9
votes
3answers
2k views

How do I know where to place macrons?

How do I use macrons? I understand what they do and how they do it, I just don't understand how you know when and where to place them.
9
votes
2answers
309 views

Vowel length in future perfect indicative and perfect conjunctive

I want to compare future perfect active indicative and perfect active conjunctive. They look identical, apart from first person singular (cogitavero ≠ cogitaverim). But is there a difference in the ...
9
votes
1answer
225 views

Understanding vowel quantity in fieri

The verb fieri has an unusual conjugation, and one of the weird aspects is the long I before many vowels: fīō, fīās, fīet… Why is the I long? Does the origin of ...
8
votes
4answers
231 views

In contemporary spoken Latin, do people mark the 1st-declension ablative case?

In contemporary spoken Latin, such as (I think) occurs among canon lawyers in the Vatican and at Latin-only conventicula, do people clearly lengthen the -ā at the end of first-declension nouns in the ...
8
votes
1answer
739 views

How do we know the quantity of vowels followed by several consonants?

Judging by dictionaries and grammars, we seem to know the length of almost every vowel in classical Latin. For word-final vowels and those followed by a single consonant, the length can be figured out ...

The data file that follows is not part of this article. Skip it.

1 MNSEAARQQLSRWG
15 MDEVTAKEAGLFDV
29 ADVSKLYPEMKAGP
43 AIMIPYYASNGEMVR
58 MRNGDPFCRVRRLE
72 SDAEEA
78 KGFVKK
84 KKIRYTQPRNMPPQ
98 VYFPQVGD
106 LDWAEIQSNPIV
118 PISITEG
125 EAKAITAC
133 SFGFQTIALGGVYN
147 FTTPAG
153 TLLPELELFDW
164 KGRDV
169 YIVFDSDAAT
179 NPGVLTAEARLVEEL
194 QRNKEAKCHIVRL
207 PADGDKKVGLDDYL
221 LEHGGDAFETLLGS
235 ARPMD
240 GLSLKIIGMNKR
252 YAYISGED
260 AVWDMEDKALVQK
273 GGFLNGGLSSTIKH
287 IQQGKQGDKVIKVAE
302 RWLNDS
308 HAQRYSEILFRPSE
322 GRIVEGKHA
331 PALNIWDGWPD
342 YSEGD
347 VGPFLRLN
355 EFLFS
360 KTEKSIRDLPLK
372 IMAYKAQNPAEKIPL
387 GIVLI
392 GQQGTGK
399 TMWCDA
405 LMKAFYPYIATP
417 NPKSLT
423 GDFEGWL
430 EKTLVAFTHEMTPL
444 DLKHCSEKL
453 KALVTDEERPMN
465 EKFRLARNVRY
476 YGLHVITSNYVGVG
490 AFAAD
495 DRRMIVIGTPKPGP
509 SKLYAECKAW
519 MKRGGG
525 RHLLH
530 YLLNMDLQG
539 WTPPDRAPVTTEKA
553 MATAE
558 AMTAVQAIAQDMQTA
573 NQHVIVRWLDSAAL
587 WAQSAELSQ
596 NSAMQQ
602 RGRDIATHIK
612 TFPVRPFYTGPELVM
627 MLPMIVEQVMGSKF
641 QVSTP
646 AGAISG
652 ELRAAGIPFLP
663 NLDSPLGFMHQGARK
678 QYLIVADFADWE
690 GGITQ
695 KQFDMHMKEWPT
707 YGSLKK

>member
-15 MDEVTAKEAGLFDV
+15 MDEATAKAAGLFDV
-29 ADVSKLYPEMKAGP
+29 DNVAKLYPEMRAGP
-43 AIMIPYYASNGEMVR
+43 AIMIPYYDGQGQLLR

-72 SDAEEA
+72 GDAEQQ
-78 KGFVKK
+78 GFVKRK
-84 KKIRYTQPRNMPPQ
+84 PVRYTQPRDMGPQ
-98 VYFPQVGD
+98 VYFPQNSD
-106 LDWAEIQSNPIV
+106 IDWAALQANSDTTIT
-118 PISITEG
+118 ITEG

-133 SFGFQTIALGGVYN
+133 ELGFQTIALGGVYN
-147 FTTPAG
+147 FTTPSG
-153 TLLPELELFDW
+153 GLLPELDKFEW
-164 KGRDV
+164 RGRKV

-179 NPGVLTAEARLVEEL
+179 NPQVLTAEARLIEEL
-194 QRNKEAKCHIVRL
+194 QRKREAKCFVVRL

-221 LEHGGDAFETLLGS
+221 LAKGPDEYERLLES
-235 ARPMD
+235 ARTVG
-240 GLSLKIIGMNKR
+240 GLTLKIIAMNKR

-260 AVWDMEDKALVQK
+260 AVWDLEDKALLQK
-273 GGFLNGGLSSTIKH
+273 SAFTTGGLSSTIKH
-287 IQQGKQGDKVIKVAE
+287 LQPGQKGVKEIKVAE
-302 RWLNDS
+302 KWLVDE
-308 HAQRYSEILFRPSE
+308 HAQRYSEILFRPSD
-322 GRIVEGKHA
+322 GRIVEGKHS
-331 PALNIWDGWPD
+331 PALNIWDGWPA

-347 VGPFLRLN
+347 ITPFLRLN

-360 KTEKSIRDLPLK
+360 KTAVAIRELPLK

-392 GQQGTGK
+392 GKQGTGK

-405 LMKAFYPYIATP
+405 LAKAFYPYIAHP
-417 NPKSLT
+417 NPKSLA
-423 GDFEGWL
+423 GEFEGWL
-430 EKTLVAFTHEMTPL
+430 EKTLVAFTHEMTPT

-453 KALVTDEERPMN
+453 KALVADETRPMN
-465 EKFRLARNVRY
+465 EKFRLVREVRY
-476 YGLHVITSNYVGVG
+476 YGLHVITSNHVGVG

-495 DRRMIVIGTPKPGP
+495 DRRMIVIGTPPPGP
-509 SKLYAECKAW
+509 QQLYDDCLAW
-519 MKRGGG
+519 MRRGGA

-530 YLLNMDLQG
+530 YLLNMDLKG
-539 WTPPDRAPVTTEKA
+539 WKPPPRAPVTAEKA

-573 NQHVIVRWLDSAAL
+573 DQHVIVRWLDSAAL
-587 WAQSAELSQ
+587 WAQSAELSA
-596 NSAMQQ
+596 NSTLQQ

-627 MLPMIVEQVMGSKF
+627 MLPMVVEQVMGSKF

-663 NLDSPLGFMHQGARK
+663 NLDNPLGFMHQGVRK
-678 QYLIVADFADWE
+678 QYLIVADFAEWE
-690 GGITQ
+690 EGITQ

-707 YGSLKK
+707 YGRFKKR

8
votes
3answers
535 views

Vowel shortening before another vowel: Exceptions

I am rather ashamed to admit that I used to pronounce Alexandrea (or Alexandria, cf. Ἀλεξάνδρεια) incorrectly in Latin, that is I mistakenly applied the famous rule "vocalis ante vocalem ...
8
votes
1answer
96 views

Is the U long or short in the forms ussi and ustus of the verb ūro?

I'm uncertain about the length of the u in the perfect and perfect passive participle stems of the verb uro /uːroː/. My research Lewis (1890) gives "ūrō ūssī, ūstus" but doesn't explain why....
8
votes
1answer
230 views

The length of the final vowel in first declension nouns (Greek)

How can you tell whether a first declension noun ends in a short or long vowel? Background When the word is written and accented, I may be able to tell. (Not always. E.g. θύρᾱ if without the macron)...
7
votes
2answers
384 views

Why a long ē in rēx, rēgis but not in regere or regiō?